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May 9, 1990

The Presence of Alzheimer's Disease in a Community Population-Reply

Author Affiliations

University of Washington Medical Center Seattle

University of Washington Medical Center Seattle

JAMA. 1990;263(18):2449. doi:10.1001/jama.1990.03440180045024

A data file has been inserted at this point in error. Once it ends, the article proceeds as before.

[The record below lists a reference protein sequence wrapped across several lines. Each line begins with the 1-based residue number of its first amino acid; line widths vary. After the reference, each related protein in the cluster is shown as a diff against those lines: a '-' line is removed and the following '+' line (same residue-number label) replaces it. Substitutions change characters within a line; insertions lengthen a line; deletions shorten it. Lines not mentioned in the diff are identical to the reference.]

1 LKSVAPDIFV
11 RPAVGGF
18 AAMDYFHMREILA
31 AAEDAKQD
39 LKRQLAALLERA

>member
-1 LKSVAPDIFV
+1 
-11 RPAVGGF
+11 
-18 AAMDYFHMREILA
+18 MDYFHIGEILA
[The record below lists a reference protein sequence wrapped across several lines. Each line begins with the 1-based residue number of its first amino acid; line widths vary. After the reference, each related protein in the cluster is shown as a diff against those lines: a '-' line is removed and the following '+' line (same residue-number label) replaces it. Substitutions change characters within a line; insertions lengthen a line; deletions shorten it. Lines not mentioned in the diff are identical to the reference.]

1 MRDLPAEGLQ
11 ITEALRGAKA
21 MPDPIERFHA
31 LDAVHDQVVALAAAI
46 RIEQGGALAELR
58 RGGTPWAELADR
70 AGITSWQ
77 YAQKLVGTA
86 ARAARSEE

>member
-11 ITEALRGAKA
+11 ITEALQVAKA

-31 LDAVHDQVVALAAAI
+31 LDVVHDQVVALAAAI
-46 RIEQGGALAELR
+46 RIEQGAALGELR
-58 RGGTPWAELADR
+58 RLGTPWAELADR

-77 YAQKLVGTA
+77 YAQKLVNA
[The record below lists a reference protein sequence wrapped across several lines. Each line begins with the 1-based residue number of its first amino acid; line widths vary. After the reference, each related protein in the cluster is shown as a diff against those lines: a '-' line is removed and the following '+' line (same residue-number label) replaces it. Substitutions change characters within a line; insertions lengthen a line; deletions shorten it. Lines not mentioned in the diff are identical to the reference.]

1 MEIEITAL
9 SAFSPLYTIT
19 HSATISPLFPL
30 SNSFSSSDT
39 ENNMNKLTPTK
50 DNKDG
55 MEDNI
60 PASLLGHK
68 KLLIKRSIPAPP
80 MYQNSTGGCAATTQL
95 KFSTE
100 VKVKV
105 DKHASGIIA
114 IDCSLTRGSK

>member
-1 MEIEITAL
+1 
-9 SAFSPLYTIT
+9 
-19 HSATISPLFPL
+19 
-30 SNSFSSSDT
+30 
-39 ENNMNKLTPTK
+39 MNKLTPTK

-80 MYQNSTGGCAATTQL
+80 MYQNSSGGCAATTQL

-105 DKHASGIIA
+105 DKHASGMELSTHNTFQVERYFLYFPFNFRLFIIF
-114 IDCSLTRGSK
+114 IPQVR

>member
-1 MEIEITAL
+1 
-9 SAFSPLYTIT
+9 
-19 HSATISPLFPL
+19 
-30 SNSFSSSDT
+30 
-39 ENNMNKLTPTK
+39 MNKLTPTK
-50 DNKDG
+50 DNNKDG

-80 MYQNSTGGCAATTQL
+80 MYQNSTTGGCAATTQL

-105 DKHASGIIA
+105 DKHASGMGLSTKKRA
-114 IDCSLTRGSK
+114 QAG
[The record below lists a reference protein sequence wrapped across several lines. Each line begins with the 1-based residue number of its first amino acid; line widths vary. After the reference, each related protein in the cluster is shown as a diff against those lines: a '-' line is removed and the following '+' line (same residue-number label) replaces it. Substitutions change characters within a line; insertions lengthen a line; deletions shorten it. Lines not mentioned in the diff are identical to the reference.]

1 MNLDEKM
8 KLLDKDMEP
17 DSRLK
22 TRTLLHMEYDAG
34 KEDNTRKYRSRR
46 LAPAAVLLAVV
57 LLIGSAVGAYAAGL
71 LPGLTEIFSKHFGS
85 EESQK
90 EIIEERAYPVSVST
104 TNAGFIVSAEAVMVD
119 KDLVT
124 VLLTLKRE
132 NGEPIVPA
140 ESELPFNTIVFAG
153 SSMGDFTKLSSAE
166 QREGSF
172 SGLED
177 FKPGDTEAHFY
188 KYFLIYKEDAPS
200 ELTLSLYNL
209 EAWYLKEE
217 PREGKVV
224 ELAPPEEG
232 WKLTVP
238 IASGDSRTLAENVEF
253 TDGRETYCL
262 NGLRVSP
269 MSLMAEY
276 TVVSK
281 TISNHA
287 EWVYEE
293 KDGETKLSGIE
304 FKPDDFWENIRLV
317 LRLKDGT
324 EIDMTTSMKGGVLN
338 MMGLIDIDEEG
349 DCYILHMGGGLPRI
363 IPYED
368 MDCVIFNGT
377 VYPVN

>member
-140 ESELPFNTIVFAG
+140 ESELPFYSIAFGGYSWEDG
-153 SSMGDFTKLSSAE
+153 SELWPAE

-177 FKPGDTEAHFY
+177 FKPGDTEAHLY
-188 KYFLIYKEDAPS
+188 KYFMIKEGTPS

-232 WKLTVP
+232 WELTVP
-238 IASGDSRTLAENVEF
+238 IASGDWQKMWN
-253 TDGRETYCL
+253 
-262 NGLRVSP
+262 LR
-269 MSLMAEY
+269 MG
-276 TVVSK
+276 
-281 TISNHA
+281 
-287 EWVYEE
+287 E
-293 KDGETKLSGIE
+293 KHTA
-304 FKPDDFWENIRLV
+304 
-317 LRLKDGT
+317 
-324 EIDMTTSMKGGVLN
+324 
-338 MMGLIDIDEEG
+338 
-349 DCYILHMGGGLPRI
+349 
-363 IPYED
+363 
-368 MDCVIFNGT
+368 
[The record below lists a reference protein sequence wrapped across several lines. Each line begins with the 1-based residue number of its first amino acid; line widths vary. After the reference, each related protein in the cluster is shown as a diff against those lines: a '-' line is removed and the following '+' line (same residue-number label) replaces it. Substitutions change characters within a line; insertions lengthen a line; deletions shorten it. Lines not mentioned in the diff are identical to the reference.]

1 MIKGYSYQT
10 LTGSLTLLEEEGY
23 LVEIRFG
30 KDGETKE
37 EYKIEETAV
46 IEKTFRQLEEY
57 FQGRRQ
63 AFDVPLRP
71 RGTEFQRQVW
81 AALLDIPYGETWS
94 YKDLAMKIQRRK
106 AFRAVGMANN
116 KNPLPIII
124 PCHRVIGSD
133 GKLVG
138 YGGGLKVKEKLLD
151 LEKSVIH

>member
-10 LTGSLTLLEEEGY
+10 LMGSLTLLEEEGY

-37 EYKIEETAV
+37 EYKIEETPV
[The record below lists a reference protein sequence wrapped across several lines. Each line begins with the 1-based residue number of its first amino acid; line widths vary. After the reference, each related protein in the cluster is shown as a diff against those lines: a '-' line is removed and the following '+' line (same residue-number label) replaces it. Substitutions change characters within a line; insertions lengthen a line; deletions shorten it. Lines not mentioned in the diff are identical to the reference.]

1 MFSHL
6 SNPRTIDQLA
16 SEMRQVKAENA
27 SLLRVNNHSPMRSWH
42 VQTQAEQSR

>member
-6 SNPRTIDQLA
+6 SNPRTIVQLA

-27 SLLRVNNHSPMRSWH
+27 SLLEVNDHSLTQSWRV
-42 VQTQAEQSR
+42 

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In Reply.—  The letters by Dr Bowden, Kokmen et al, and Dr Jarvik present important comments related to the East Boston study. Many of the points were alluded to in the original editorial, but several may benefit from restatement.Both Kokmen et al and Dr Bowden refer to the potential problem of the standards investigators use to determine cognitive dysfunction. Dysfunction may be related to low educational achievement or it may be related to so-called age-related decline. The most common cause of dementia—Alzheimer's disease—is characterized as acquired and progressive cognitive dysfunction. A cross-sectional survey—like the East Boston survey—cannot necessarily determine whether the dysfunction was acquired or is progressive because the assessment is made at a single point in time. Further, the investigators also did not have the opportunity to assess the functional consequences of cognitive impairment related to cognitive dysfunction. Nonetheless, the East Boston and other studies all demonstrate a